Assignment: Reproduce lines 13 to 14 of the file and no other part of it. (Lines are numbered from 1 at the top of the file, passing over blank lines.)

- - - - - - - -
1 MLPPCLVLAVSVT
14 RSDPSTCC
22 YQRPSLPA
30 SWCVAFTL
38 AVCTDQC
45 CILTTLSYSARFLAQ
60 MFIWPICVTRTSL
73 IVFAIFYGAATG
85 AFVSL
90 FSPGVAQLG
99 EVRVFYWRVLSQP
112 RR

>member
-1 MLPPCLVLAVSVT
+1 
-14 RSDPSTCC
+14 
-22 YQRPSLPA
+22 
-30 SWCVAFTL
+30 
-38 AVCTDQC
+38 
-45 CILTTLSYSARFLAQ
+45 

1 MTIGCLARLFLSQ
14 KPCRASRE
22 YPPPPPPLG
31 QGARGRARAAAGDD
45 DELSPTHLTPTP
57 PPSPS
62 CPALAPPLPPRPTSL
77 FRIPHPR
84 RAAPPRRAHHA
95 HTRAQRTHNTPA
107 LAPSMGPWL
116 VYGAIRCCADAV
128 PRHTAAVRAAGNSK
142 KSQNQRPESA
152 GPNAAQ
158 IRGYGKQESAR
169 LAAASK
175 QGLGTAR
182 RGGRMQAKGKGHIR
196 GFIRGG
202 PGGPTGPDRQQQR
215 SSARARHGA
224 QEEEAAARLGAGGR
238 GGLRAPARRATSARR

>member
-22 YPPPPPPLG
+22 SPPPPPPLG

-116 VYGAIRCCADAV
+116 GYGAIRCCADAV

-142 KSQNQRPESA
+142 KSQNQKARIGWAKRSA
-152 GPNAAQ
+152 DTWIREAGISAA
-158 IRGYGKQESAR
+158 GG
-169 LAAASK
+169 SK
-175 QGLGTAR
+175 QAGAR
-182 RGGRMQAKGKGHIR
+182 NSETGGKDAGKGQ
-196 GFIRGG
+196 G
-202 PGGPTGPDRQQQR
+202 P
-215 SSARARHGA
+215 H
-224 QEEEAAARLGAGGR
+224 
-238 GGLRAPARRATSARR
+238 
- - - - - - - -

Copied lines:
>member
-1 MLPPCLVLAVSVT